Bank of China
Bank of China is one of the big four state-owned commercial banks of the People's Republic of China – the other three are Industrial and Commercial Bank of China, China Construction Bank and Agricultural Bank of China. Bank of China was founded in 1912 to replace the Government Bank of Imperial China, and is the oldest bank in China. From its establishment until 1942, it issued banknotes on behalf of the Government of the Republic of China along with the "Big Four" banks of the period: the Central Bank of China, Farmers Bank of China and Bank of Communications. Although it initially functioned as the Chinese central bank, in 1928 the Central Bank of China replaced it in that role. Subsequently, BOC became a purely commercial bank.
Australia seeks direct yuan conversion, a threat to US dollar's dominance
Australia plans to work with China to allow direct conversion between the Australian dollar and the yuan, which would make it the third country to have such a bilateral currency arrangement.
The move is designed to help the Sino-Australian commodities trade and would pose a fresh challenge to the world dominance of the US dollar.
It comes just two weeks after the South China Morning Post reported that Australia was in talks with Hong Kong and Beijing about establishing an offshore yuan market in Sydney to serve the demands of growing Sino-Australia trade.
China is Australia's biggest two-way trading partner.
In June, Beijing announced a plan for direct conversion of the yuan and the yen, making the Japanese currency the second after the US dollar for which direct conversion into yuan is permitted.
Wayne Swan (pictured), Australia's deputy prime minister and treasurer, told a Hong Kong forum yesterday that he would discuss a range of yuan-related matters with officials in Hong Kong, already the leading offshore yuan centre, and his counterparts in Beijing. London and Singapore also plan to launch their own yuan trading centres.
'This [discussion] will include the potential for direct convertibility at some stage in the future between the Australian dollar and the RMB for transactions completed in mainland China, without pricing through the US dollar,' said Swan. The yuan is also known as renminbi, or RMB, which literally means 'people's money'. Swan is due to visit Beijing today.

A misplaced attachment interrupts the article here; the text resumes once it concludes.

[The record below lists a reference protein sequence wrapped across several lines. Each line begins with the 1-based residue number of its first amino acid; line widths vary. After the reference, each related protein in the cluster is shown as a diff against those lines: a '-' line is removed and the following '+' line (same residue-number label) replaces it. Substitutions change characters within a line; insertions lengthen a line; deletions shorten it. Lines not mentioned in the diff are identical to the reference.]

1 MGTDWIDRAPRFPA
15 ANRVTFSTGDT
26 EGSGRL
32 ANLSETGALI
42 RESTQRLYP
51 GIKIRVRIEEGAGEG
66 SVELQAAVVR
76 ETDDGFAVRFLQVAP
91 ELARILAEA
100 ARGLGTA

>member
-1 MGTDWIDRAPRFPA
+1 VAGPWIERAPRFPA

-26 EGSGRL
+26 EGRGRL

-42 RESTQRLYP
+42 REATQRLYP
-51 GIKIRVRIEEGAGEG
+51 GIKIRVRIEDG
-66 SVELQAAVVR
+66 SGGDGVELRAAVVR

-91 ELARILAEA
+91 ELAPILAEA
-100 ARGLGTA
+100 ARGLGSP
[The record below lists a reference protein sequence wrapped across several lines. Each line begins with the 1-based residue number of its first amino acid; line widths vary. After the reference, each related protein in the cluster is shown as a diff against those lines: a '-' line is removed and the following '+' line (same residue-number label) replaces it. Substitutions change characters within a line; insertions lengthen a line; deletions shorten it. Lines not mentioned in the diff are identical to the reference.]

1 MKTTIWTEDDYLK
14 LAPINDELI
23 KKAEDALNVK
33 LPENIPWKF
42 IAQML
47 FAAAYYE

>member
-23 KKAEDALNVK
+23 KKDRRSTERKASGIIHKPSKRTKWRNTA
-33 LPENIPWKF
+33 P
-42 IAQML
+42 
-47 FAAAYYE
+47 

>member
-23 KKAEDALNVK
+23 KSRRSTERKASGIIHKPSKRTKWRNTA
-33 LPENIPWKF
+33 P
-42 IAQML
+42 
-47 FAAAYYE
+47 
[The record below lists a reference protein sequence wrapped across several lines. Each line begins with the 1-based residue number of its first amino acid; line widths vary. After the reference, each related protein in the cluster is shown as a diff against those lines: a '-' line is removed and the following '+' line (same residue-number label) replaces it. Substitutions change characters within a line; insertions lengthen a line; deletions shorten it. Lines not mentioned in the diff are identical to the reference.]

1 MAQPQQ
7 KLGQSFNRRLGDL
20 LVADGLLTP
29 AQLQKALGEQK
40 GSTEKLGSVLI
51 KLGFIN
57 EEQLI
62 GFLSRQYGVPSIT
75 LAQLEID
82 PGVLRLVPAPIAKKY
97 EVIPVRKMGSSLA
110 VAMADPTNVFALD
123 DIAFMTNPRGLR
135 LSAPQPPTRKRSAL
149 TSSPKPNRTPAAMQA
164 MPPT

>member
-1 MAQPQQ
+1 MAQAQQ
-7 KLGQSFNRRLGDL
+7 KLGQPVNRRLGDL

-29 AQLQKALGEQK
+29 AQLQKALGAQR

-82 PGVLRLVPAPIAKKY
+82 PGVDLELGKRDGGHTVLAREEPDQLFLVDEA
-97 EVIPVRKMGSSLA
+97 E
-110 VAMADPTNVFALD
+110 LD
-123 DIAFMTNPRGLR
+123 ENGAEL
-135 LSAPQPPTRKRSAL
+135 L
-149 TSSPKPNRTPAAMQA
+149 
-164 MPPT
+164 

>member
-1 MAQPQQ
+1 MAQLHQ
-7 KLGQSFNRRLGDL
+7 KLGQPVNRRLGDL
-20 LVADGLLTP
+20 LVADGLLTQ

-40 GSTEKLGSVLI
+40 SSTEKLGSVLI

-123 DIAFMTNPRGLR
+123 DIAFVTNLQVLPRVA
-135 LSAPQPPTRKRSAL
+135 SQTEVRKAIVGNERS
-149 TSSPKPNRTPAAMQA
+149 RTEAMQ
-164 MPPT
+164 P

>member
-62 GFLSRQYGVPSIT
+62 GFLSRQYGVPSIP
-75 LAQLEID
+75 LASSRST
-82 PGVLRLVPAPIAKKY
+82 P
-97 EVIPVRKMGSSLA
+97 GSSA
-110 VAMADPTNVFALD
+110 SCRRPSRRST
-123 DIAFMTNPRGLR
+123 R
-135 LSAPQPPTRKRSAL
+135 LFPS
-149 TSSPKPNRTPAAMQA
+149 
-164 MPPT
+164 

In March this year, the Reserve Bank of Australia, the nation's central bank, signed a 200 billion yuan bilateral currency-swap deal with the People's Bank of China, which Swan said would guarantee Australian businesses access to a ready supply of yuan when they need to settle up with a Chinese firm.
'We are determined to build on these really important steps, to ensure we are partners in the Asian century, helping to drive our region, not just passengers,' said Swan.
As the economic situation has worsened in the United States and Europe, many Western nations have shifted focus and resources to Asia.
Last year, US Secretary of State Hillary Rodham Clinton introduced the concept of 'America's Pacific century' in a published article, which grabbed attention from global leaders - in particular officials in Beijing concerned about fast-growing American influence and impact on Asian politics and economy.
Currently, the Australian dollar is the world's fifth most-traded currency.
Direct conversion between the Australian dollar and the yuan could gradually change the landscape of currency trade, part of Beijing's ambition to make the yuan a global currency in the coming decades.
'The strong and complementary Australia-China trade link has provided a strong case for using RMB in bilateral trade and investment,' said Ligang Liu, chief China economist at ANZ, Australia's third largest bank.
'Using RMB and Australian dollars directly in trade invoicing and settlement can be cost-saving. Using RMB as the funding currency for Australia's capital investment could also help the country diversify funding sources and reduce currency mismatches.'